Now that I’m older, I don’t expect to discover the meaning of life. It’s sort of like understanding the idea of infinity. I believe in it, because it makes sense to me. How can anyone draw a line in space and say This is where it ends? Because then, we have to ask What’s on the other side of the line? Something must continue. So even though I can’t fathom infinity, I believe in it. For the same reason, I believe there must be SOME meaning to life, but I have no idea what I think it is. I’ve heard lots of different discussions on it–that life is a classroom, and we’re here to learn, that life is a blessing and sacred, even if it stinks, and that life is a stage, and we each play a part–good or bad–for the experience it brings us. I can find flaws with each and every answer I’ve heard, but that just means that the question is possibly too big for me. Like infinity. So I can’t picture the answer.

These days, I’ve flipped the question and instead of asking, What is the meaning of Life, I ask How can I add more meaning to my life? And that’s the theme that turns up more often than not in my writing. Life experience probably paid a part.

Some people are lucky and don’t attend their first funeral until they’re older. I lost my one grandfather when I was too young to remember the funeral. I only have impressions of the man–a man with a big laugh who bounced me on his knee. I lost my second grandfather before my teens. Both men went quickly, no lingering. They were there, and then they were gone. My father believed that man’s days were numbered, like the notion of the Greek Fates, who wove a person’s thread and then cut it at the allotted time. My grandfathers had lived their days, until they’d reached their quota. I decided I’d better use my time wisely. But soon after I married, my father was diagnosed with multiple myeloma. He died before he was sixty, and the disease took him a little at a time. When his blood clogged with too many proteins and cells, doctors attached him to a machine and took the blood out of his left arm, spun it in a machine with centrifugal force, and then put his clean blood back into his right arm. In the beginning, a treatment would last a long time. Then, several months. Then, shorter. Being the man that he was, he went through the treatments with no complaints, making the best of each visit and the time he had between them…until his time was up. I’M the one who shook my fists at the heavens and asked Why? To me, a lingering death seemed more like a punishment than a quick one. It wasn’t a matter of just cutting Dad’s threads. But then, one of my close friends, who’d been through loss of her own, asked Why not? Bad things happen. Why wouldn’t they happen to you? A sobering thought, but it made sense to me. So I waded through the experience. And it helped me with the next one.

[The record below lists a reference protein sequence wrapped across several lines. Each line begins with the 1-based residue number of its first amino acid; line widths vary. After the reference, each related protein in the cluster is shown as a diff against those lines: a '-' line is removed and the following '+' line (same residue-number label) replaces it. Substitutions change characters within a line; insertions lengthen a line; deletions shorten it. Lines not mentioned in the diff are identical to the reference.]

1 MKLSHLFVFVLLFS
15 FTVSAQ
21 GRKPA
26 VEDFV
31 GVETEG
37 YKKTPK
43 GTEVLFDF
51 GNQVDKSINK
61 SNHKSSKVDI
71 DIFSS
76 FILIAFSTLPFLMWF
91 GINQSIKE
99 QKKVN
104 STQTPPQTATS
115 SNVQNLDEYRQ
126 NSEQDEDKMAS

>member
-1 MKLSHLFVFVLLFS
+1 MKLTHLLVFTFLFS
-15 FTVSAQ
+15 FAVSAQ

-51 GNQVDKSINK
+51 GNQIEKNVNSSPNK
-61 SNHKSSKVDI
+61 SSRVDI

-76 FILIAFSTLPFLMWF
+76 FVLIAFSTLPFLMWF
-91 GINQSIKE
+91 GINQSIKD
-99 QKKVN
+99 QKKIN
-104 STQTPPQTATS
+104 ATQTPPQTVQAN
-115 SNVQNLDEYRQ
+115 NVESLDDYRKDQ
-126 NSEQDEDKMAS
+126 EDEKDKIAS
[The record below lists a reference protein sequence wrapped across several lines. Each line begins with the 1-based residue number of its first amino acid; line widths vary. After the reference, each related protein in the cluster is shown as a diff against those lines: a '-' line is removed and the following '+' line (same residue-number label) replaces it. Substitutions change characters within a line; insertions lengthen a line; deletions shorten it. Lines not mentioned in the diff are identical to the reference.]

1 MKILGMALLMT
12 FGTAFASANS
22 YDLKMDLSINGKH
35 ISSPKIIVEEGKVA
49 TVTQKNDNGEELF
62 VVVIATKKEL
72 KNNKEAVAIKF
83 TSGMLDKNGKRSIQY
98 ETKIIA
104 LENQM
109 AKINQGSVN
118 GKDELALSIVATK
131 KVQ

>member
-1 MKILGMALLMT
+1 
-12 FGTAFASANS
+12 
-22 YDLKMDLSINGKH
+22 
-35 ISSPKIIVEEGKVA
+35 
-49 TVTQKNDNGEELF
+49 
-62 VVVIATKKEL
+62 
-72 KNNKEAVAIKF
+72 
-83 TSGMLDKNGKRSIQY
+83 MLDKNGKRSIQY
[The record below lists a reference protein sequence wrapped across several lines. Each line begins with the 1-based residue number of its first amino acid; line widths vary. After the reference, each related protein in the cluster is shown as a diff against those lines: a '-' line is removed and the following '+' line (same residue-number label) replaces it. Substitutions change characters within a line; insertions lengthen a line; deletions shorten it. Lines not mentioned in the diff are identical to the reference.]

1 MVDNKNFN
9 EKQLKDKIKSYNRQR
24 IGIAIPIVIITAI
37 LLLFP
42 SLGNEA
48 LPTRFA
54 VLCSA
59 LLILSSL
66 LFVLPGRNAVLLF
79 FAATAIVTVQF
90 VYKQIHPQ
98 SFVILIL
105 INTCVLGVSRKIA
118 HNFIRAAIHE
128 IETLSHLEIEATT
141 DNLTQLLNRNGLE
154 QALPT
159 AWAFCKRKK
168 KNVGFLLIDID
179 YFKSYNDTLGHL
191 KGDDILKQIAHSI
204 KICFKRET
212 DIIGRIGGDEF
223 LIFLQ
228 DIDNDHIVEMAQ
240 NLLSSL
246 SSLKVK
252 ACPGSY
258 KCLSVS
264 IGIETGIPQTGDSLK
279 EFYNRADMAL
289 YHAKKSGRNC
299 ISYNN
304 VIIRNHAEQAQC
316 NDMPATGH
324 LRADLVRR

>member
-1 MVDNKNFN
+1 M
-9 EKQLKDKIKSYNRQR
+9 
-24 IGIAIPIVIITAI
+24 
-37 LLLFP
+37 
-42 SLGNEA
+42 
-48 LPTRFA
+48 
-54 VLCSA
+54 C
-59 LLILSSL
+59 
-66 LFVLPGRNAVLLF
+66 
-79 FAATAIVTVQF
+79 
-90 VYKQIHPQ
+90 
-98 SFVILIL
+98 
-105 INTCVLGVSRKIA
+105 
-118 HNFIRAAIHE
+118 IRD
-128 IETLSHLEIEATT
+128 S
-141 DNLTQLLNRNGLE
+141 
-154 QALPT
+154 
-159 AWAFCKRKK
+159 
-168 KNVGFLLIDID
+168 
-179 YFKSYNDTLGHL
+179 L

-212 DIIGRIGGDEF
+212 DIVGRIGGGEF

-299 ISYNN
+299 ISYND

My mom died a short while ago, and my sisters and I felt almost guilty, we were so happy for her. Mom had suffered Alzheimer’s Disease for ten years. The last year was just plain ugly. My sister Patty cared for her, and my sister Mary, constantly helped. I was only an occasional visitor. My theory was to help my sisters, because it’s no fun being a caregiver. I got the easy part of the downward slide that ended my mom being my mom. But I can assure you that out of love, all three of us felt huge relief when Mom’s struggle was finally over. And that experience, along with everything else that’s happened in my life, has affected my writing. Maybe that’s why urban fantasy appeals to me right now. Life’s struggles loom large in my mind, too big for mysteries. The concept of life and death is more complicated than it once was. A witch or a werewolf live until someone or something kills him. Is that a blessing or a curse? A fallen angel is immortal and can’t die. How desirable is immortality? And what makes living each day, every day, meaningful? What purpose makes life worth living? Those are the themes I’m drawn to now. And next week, I’ll lighten up:) Maybe I’ll talk about romance:):)